Complaints about illegal short-term rentals in Richmond have dropped significantly during the pandemic, but city staff expect these numbers to rise again.
In the meantime, the Union of BC Municipalities (UBCM) wants the industry to be regulated provincially in order to help local governments.
As of September, there were 41 complaints to Richmond’s bylaw department about illegal short-term rentals so far in 2021.
In 2019 – the last full year before the pandemic hit and international travel was severely curtailed - there were 161 complaints.
While Richmond Mayor Malcolm Brodie said he thinks the issue has been restricted somewhat since the city brought in bylaws to regulate short-term rentals, he doesn’t think this “chronic problem” has gone away.
The city tackles illegal short-term rentals based on complaints but also by actively investigating.
Difficulties arise, however, because of language problems and finding information about those running these illegal operations, Brodie said.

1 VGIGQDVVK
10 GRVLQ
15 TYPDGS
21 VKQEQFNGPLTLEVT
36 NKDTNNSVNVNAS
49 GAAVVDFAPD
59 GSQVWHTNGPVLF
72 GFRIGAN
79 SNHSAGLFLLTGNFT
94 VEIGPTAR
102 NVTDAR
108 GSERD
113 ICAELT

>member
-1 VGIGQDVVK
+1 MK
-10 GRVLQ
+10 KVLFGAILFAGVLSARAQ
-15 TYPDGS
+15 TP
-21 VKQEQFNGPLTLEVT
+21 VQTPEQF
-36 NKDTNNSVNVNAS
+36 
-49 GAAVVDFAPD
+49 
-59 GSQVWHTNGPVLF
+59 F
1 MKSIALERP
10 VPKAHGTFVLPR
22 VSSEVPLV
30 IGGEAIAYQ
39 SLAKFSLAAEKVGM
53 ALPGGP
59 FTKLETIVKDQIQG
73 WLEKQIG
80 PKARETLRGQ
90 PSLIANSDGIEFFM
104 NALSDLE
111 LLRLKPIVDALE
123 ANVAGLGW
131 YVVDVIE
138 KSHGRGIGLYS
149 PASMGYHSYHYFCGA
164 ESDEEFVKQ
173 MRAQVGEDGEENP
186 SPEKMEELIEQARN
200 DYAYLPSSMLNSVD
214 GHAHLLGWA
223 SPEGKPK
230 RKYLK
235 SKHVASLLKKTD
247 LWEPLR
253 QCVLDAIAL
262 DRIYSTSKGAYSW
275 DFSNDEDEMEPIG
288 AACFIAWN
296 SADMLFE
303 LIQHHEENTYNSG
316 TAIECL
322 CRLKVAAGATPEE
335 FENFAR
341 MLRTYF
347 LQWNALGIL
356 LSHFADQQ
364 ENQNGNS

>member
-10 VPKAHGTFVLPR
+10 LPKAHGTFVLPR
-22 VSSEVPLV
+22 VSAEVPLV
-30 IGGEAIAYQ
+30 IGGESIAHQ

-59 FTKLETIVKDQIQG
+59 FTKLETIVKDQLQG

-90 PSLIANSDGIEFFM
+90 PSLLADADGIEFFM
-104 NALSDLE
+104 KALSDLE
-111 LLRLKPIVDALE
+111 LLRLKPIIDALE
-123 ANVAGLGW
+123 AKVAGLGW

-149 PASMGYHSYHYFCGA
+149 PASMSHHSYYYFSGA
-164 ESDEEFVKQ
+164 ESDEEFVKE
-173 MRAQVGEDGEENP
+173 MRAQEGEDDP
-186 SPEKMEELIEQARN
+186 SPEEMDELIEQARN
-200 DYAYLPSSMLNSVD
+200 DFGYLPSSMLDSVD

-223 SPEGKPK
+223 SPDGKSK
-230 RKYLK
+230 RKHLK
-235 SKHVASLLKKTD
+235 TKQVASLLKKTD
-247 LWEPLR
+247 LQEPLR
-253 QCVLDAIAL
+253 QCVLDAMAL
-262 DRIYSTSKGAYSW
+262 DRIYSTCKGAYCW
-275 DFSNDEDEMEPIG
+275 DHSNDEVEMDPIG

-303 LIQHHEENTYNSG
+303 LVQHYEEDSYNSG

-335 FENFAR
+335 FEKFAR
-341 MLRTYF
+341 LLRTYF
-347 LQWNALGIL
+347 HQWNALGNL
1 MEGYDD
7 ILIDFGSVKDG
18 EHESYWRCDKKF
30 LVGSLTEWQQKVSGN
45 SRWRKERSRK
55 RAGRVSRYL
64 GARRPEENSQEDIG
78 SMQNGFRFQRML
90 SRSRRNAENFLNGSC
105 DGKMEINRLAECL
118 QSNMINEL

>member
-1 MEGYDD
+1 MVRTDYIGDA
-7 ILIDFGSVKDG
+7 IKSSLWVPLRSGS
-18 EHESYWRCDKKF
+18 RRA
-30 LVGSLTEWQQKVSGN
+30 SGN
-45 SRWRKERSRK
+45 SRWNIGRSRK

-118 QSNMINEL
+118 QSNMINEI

“To find them and then be able to demonstrate in some way they are avoiding or violating your bylaws (can) be a difficult thing,” Brodie added.
UBCM has made 13 requests to the provincial government to get help regulating short-term rentals, like the province did with illegal ride-hailing services.
UBCM pointed out in a recent press release, while local governments have regulation tools, “most lack the capacity to enforce them.”
And as the industry expands, it’s reducing rental housing.
Furthermore, UBCM is concerned municipalities can’t get accurate data on short-term rentals to know what’s happening in their own communities.
According to a survey of municipalities conducted jointly by the province and UBCM, local governments would like to see provincial regulations for short-term rentals and a requirement that those operating them post their business license online.
Local governments would also like the province to make short-term rental business owners pay provincial sales tax and the hotel tax. The latter could be used to offset the impact of the industry on housing and neighbourhoods.
Brodie said these are reasonable actions that would help regulate the short-term rental industry.
A common approach across the province with standard rules and regulations as well as assistance finding those “flaunting city bylaws” would help Richmond tackle the issue, he said.